Gov’t needs to get involved to crack down on smoking

A hearing in London on Monday granted tobacco firms the ability to challenge the recent EU ruling mandating that 65 percent of the external packaging of cigarettes must contain health warnings, both in written text and images. This initial ruling was granted to help educate the public about the risks associated with smoking, but warnings are no longer enough. Cigarette boxes have been plastered with clear, albeit hesitant, admonitions since 1965, and though the global prevalence of smoking — the percentage of the population that smokes — has decreased, the number of smokers is still rising due to population growth and the fact that these younger generations are only being discouraged by a metaphorical “Do Not Touch” sign.

In the United States alone, 42.1 million adults smoke cigarettes, making smoking the leading cause of preventable death in the nation. According to the Centers for Disease Control and Prevention, smoking is known to cause cancer and lung disease, and for every person who dies of a smoking-related disease, 30 more suffer from a serious illness. Though the specific numbers may be new, this information is hardly surprising. We, the public, know smoking has a detrimental effect on many Americans. So why are there still millions who continue to smoke?

I’m not advocating for a world in which the government bars any and every unhealthy practice; each of us has the right to engage in lawful activities, provided they don’t harm others. But choosing to smoke has an impact on those around us. Secondhand smoke has been shown to cause health problems, and it’s undeniable that death caused by smoking affects not only the deceased but their loved ones as well. Further, treatment for complications caused by smoking are conducted at the cost of not one person but entire families. In the same way that American regulatory agencies in the 1960s introduced warnings on cigarette packaging to educate the next generation, we need to introduce more rigorous practices to induce action and change.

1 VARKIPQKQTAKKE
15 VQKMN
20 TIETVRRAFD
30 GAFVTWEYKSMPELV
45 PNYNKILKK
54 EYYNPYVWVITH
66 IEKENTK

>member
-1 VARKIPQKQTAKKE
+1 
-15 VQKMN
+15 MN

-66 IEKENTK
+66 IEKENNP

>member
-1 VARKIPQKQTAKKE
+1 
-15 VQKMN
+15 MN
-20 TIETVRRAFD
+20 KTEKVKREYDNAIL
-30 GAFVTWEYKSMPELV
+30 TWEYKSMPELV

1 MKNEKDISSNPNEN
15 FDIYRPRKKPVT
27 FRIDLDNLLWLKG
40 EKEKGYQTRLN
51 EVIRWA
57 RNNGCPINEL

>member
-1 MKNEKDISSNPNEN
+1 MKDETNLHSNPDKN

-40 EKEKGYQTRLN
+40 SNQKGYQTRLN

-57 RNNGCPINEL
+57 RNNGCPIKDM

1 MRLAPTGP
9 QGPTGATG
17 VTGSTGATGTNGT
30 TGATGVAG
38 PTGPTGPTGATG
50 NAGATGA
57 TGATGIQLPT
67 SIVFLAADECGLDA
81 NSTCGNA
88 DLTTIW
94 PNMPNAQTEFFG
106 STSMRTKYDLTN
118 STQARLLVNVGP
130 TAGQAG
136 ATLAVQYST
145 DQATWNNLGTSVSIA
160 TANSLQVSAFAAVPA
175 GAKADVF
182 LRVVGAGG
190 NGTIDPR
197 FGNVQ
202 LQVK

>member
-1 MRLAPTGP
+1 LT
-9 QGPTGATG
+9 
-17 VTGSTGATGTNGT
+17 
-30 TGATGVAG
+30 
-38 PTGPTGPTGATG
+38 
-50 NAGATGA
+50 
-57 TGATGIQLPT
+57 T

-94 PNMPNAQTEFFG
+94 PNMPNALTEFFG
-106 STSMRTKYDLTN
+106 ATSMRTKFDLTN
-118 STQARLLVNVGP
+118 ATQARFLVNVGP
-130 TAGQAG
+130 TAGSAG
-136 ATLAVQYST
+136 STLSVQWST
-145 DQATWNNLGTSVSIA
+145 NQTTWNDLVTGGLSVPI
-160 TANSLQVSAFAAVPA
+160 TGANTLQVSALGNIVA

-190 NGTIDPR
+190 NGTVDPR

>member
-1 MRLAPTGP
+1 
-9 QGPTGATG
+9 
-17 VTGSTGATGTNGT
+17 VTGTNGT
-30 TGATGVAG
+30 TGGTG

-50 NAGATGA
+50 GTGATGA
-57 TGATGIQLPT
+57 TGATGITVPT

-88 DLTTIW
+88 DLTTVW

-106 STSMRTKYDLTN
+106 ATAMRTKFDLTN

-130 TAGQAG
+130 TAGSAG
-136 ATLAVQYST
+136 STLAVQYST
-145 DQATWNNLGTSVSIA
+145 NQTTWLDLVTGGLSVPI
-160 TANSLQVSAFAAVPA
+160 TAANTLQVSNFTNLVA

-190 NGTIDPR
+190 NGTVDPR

Cigarette taxes exist on both federal and state levels and have been proven to reduce the number of smokers because cigarettes become more expensive and thus less desirable. These taxes can be raised to make it more difficult for consumers to buy cigarettes. However, refraining from smoking shouldn’t rely upon price, but on principle. Health risks aren’t the only problem; the addictive quality of cigarettes prevents many smokers from quitting, even when supplied with this information. The public should be aware of the fact that though they may want to quit smoking, the addictive effect it’s already had on them may make doing so impossible. These awareness programs should be implemented in schools and workplaces and should offer information, as well as establishing smoke-free areas within buildings.

The fact that taxes and policies must be created to keep citizens from harming themselves is a sad reality in our world. This last week, Berkeley, Calif. became the first city in the nation to pass a sales tax on soda in an effort to curb obesity. We can’t change the fact that the American public refuses to make the necessary changes to ensure a higher standard of life. Policies must reflect our efforts to improve well-being until citizens learn to make the effort themselves.

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